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Friday, July 6, 2012

Wholly Sanctified # 14

A Sanctified Soul

We have already seen in the threefold division of our being that the spirit represents the higher and divine element that knows, trusts, loves, resembles and glorifies God. What then is the soul as distinguished from the spirit and the body, and what is meant by a soul wholly sanctified?

The Nature and Attributes of the Soul

It is not necessary for us to descend into all the depths of psychology and attempt to analyze the manifold attributes and faculties of that wondrous consciousness which God has placed within the breast of every human being. It is enough for the present to observe that every one of us is conscious of, at least, the following four great classes of mental endowment - understanding, tastes, affections, and passions and appetites.

The understanding is the seat of intelligence.  many and varied are the chambers in this house. Perhaps primary is that which the philosophers have called perception that fixes its attention upon objects and becomes directly cognizant of things and thoughts.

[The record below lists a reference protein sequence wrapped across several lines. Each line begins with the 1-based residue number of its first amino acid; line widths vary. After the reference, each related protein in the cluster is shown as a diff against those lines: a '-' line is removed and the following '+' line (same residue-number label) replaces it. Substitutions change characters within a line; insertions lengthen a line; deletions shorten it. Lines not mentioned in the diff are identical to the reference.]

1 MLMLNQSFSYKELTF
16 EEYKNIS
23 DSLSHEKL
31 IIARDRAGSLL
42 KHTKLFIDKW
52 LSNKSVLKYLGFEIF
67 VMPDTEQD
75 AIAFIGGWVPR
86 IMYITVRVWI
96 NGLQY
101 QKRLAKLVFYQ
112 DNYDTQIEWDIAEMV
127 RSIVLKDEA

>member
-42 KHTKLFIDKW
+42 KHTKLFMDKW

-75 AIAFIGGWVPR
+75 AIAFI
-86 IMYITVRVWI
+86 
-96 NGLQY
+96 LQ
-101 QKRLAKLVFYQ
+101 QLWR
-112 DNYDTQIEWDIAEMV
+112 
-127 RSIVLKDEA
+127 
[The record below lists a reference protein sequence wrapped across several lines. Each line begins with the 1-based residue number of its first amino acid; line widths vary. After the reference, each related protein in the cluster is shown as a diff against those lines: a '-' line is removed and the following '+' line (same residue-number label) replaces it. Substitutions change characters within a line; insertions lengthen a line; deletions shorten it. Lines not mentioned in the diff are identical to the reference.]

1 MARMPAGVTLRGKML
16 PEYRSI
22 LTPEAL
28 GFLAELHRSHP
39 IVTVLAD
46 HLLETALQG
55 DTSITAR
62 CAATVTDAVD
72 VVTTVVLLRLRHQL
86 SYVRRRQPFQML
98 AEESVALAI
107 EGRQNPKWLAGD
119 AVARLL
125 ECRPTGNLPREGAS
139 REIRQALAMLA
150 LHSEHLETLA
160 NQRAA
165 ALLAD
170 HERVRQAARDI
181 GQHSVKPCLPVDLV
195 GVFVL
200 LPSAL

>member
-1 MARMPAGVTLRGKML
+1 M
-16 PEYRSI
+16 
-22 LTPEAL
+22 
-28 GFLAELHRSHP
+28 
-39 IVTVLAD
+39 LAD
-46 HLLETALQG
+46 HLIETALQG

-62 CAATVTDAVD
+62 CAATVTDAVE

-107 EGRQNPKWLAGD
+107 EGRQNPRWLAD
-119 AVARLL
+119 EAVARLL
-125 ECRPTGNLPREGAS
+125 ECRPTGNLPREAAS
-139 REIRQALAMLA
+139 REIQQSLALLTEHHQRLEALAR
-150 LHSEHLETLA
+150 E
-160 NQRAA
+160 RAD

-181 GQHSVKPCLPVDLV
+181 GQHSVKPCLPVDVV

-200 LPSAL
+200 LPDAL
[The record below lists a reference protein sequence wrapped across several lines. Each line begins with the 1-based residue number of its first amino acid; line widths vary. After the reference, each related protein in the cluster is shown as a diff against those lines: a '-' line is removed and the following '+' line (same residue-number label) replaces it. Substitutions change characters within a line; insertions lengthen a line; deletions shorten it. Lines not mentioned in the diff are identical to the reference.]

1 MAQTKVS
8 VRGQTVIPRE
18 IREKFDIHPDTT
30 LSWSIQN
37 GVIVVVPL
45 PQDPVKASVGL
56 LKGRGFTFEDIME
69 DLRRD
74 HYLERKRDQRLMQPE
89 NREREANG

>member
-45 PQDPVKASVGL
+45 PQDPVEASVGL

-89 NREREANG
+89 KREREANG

Next might be intelligence - acquiring knowledge, understanding truth and relations, reasoning, thinking and concluding. To this department also belongs memory, a wondrous attribute that recalls the past and stores up forever the impressions and sensations of the mind to be the source of joy or pain.

Imagination follows next. This faculty gives the soul the power of ignoring space, bringing the distant near and peopling the empty void with the creations of an ideal world that seems as read as the material forms around it.

As the correlative of memory, expectation looks out upon the future with the magnifying glass of imagination. It springs forward on the wings of hope, till time and sense are forgotten in the prospect f the bright vista that opens before.

Amid all this, as the helm of character and the driver of the fiery coursers of the soul, sits reason or judgment - the faculty of comparing or concluding, weighing instructions and deciding courses of action. Sometimes it is called common sense; other times, the exercise of judgment.

All these are but a few of the mental qualities of which each of us is conscious, and which constitute the leading attributes of the soul. When we think how much they have to do with every interest of human life, it is not necessary to show how important it is that they should be sanctified so as to be guarded from error and perversion and used for their highest ends - the glory of God, the good of others and our welfare.

~A. B. Simpson~

(continued with # 15)

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